a good read This is a hideous expression that only the very badly read — those, that is, who read merely to be entertained — could possibly verbalize. The people who use this phrase are the people who read best-selling authors.

• This bookstore caters to those looking for a good read in paperback. REPLACE WITH a readable paperback. • While Foley’s piece on football stadiums was a good read, it is entirely off the mark in terms of the proposed megaplex. REPLACE WITH entertaining. • It is hard to make air-conditioning repair a good read. REPLACE WITH captivating. More ... 

Words often ill serve their purpose. When they do their work badly, words militate against us. Poor grammar, sloppy syntax, misused words, misspelled words, and other infelicities of style impede communication and advance only misunderstanding. But there is another, perhaps less well-known, obstacle to effective communication: too many words.  

in height high; delete. • They should be at least 18 inches in height, not encircled, and placed close to the parts they apply to. They should be at least 18 inches high, not encircled, and placed close to the parts they apply to. • Bald cypress is the sentinel of the Southern swamp, reaching over one hundred feet tall in height. Bald cypress is the sentinel of the Southern swamp, reaching over one hundred feet tall. • These patients are short in height and severely affected by joint laxity and dislocations. These patients are short and severely affected by joint laxity and dislocations. More ... 

Inadequate though they may be, words distinguish us from all other living things. Indeed, our worth is partly in our words. Effective use of language — clear writing and speaking — is a measure of our humanness. What's more, the more words we know and can correctly use, the broader will be our understanding of self, the keener our acquaintance with humankind.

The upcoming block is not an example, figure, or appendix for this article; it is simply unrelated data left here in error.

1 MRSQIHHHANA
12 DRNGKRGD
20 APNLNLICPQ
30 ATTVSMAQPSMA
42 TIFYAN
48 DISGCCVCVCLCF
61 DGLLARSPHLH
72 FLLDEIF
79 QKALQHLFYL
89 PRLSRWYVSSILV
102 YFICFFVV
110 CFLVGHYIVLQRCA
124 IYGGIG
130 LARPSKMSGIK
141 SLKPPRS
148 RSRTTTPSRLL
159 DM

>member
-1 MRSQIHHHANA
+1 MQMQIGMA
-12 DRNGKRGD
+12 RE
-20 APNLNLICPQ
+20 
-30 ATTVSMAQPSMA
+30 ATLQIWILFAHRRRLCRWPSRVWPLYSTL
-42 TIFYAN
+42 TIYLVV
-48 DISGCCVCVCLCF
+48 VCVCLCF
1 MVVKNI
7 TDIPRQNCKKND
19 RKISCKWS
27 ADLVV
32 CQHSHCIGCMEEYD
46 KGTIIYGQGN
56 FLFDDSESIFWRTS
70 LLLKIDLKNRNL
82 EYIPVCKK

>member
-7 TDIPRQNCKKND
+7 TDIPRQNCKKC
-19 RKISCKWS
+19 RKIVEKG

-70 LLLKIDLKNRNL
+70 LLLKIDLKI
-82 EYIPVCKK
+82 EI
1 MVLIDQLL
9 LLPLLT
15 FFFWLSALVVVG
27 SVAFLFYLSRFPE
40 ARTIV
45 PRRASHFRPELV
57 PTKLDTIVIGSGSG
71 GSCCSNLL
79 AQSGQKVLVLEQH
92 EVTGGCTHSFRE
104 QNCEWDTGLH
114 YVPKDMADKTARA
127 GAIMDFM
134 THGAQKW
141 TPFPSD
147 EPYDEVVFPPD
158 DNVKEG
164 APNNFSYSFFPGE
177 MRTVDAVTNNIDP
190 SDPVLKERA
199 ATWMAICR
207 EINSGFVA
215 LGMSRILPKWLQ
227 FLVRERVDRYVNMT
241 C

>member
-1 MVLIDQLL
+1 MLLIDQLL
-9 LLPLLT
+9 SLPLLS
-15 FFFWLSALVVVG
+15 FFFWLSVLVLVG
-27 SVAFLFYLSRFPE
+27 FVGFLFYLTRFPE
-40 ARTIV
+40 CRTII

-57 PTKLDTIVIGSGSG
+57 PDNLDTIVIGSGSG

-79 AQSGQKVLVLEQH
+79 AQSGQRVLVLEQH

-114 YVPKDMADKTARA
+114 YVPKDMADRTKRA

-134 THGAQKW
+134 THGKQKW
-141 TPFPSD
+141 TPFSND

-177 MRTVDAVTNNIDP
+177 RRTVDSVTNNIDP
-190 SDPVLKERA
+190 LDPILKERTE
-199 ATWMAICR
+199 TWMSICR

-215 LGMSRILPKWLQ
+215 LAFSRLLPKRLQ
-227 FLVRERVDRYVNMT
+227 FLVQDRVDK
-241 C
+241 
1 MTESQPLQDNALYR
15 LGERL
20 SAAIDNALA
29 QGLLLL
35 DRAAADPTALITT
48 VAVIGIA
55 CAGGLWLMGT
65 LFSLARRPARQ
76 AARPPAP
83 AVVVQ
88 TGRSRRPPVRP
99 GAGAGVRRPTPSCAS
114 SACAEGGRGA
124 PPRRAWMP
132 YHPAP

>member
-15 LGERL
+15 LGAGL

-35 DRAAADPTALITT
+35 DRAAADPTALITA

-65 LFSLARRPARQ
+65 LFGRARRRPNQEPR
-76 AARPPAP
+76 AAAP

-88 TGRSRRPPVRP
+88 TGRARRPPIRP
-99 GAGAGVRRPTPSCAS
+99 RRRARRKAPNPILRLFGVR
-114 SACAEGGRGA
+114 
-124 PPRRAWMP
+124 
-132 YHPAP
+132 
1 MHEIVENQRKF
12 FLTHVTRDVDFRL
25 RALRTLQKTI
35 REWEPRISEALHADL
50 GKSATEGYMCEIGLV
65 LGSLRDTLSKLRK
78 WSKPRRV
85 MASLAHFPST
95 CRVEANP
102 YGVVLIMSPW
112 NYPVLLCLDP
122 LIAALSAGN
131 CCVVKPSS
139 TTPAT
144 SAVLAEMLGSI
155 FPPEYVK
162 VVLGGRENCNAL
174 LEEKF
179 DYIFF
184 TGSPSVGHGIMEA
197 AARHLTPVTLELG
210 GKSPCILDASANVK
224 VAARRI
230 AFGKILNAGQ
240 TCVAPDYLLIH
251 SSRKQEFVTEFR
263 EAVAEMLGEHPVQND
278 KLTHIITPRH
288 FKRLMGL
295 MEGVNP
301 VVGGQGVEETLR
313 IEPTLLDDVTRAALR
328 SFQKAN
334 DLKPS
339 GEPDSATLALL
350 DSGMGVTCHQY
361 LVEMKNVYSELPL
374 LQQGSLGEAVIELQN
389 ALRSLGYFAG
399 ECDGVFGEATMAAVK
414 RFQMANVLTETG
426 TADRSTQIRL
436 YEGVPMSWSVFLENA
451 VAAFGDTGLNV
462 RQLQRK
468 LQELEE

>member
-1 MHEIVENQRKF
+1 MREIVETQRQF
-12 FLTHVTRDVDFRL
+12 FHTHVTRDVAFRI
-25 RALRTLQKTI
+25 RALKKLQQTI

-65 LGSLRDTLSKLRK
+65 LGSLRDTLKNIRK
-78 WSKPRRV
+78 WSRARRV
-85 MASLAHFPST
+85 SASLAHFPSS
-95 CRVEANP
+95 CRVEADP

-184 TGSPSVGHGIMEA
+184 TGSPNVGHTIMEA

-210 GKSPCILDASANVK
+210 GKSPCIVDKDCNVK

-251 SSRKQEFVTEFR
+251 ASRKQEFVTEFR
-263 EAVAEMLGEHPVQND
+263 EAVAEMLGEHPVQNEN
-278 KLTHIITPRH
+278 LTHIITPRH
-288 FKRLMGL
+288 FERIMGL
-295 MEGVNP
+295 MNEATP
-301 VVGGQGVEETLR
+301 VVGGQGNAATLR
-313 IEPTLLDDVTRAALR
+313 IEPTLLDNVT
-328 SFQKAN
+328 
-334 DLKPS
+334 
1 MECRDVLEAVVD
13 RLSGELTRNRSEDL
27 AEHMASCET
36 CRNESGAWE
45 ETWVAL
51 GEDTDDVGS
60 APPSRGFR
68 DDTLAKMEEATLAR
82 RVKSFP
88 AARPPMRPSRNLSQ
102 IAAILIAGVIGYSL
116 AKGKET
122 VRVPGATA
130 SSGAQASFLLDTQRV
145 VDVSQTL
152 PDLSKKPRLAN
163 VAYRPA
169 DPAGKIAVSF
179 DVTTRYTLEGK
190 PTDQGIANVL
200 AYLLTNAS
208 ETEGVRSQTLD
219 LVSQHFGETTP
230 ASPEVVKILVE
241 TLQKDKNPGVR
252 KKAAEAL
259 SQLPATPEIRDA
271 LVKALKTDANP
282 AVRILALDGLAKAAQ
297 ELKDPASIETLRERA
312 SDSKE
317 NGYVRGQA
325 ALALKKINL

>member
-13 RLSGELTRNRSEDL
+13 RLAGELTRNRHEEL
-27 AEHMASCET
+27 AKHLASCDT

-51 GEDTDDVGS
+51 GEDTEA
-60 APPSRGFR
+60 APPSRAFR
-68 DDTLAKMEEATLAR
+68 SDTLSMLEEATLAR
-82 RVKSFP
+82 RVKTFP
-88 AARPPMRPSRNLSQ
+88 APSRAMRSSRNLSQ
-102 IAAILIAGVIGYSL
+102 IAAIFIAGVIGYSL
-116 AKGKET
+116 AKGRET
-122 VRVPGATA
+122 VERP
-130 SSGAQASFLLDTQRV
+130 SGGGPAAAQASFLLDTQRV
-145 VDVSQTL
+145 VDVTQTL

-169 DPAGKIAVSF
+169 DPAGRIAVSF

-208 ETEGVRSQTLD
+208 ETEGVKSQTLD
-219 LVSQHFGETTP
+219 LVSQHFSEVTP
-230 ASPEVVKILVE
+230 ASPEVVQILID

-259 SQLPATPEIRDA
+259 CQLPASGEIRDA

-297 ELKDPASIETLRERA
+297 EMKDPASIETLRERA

chirography (ky-ROG-ruh-fee) n. handwriting or penmanship; calligraphy. More ... 

Among the best written, if least read, books are those that we will be featuring each month in "On the Bookshelf." No book club selections, no best-selling authors are likely to be spoken of here. Best-selling authors, of course, are often responsible for the worst written books.  

Edward Dahlberg: Because I Was Flesh More ... 

Each ten-question quiz briefly discusses a specific topic, such as history, science, literature, or philosophy. Of course, you are quizzed not on content but on grammar or usage, vocabulary or spelling, punctuation or style.  

Vocabula Quiz 21
Topic: In the news
Level of difficulty: Moderate More ... 

Features

• The Ultimate Legal Thriller — Kevin Mims

• Really Learning Your Word of the Day — Barbara Ann Kipfer

• Name That Christmas Carol — Richard Lederer

• Book Excerpt: In Search of a Better Thesaurus — Peter Meltzer

• Three Poems — Miriam Kotzin

Columnists

• Clark Elder Morrow: The Elder Statesman — Fairy Tales, Fables, and Christmas

• Christopher Orlet: The Last Word — Timeless Aphorisms

• Amalia Gnanadesikan: Postcards from Babel — Change and Decay: Confessions of a Descriptive Linguist

• Bill Casselman: Bethumped with Words — Hello! Ciao! Ave Atque Vale! — The Origin of Some Words of Greeting

• Carey Harrison: Harrison's Corner — Outr้-Days

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• Does Saying Make It So? — Tina Bennett-Kastor

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• "The Relationship" Equals "You"; The Passive-Aggressive "Oh, Well" — Maggie Balistreri

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Whereas a witticism is a clever remark or phrase — indeed, the height of expression — a "dimwitticism" is the converse; it is a commonplace remark or phrase. Dimwitticisms are worn-out words and phrases; they are expressions that dull our reason and dim our insight, formulas that we rely on when we are too lazy to express what we think or even to discover how we feel. The more we use them, the more we conform — in thought and feeling — to everyone else who uses them.